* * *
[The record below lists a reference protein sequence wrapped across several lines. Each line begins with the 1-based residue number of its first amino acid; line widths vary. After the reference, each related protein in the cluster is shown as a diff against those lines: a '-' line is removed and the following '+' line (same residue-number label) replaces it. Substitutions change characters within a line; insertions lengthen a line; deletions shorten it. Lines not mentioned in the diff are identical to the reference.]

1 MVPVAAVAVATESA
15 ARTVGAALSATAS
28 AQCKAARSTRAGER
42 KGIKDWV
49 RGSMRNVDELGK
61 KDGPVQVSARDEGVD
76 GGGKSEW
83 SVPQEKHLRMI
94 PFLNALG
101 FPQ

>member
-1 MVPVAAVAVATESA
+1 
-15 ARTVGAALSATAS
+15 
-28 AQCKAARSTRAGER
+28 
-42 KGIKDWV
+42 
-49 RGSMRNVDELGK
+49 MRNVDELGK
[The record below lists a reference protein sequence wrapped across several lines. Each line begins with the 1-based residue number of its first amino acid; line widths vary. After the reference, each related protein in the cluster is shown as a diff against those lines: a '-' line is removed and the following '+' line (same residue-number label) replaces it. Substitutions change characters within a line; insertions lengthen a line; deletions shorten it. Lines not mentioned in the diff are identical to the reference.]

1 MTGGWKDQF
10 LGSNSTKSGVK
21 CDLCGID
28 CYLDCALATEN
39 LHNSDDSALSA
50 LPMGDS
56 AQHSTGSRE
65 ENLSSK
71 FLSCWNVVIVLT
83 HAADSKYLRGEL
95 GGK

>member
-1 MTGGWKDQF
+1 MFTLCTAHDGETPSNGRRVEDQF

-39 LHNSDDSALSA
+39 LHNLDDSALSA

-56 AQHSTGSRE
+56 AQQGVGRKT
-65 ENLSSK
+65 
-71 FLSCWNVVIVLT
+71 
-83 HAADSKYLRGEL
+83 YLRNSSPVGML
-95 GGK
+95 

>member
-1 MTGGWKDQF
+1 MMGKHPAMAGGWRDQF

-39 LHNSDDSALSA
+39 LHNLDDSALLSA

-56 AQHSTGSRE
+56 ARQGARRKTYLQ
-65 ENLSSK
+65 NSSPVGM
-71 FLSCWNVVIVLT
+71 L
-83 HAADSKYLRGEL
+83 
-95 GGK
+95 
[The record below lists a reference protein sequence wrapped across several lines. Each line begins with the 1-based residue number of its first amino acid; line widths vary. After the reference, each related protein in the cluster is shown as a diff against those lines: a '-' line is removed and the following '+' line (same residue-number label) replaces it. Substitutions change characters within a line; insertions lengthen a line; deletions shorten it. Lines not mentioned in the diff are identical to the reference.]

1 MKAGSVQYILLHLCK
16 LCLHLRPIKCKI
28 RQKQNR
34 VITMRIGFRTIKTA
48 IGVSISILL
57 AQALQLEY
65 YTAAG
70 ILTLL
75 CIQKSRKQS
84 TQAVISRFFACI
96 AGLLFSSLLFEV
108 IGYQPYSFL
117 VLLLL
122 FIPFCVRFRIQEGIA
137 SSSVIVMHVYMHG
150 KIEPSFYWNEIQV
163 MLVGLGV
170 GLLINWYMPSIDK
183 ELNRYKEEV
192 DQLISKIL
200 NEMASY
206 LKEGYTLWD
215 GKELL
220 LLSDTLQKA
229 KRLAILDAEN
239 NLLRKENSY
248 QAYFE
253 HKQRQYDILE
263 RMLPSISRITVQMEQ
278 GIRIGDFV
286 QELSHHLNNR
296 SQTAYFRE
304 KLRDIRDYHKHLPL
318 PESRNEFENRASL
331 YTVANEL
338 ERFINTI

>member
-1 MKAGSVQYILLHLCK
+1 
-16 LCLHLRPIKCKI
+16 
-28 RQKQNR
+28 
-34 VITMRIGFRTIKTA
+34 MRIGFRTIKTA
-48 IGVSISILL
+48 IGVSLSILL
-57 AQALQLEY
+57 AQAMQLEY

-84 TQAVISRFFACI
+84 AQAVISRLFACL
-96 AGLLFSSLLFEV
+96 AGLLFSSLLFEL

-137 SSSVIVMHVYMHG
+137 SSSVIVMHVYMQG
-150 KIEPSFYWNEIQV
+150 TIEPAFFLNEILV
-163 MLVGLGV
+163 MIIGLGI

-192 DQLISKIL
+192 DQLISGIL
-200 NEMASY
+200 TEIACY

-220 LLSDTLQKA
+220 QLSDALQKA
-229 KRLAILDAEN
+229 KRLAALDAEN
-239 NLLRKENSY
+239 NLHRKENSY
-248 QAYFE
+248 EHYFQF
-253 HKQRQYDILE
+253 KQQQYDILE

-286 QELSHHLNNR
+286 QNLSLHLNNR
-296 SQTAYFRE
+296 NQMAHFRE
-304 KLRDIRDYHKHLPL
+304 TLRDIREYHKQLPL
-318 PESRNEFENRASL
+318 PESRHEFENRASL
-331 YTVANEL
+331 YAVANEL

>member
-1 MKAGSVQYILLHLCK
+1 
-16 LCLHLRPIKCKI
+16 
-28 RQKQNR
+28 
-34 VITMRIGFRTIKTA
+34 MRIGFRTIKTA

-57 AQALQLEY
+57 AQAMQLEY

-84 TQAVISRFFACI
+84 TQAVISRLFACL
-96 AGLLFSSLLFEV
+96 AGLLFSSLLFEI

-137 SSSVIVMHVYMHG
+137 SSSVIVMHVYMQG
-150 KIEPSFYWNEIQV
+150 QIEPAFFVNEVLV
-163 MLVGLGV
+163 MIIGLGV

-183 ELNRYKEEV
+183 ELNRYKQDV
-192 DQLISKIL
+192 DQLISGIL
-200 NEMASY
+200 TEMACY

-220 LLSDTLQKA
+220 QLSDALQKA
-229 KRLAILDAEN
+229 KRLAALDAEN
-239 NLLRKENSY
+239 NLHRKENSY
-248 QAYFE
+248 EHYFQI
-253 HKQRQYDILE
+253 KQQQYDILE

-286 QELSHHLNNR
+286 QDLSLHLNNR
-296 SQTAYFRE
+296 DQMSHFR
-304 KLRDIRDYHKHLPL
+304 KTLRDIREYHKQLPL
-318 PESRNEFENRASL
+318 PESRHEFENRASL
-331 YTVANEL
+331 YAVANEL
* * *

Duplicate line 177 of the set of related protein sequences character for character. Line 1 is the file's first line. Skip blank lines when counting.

+220 QLSDALQKA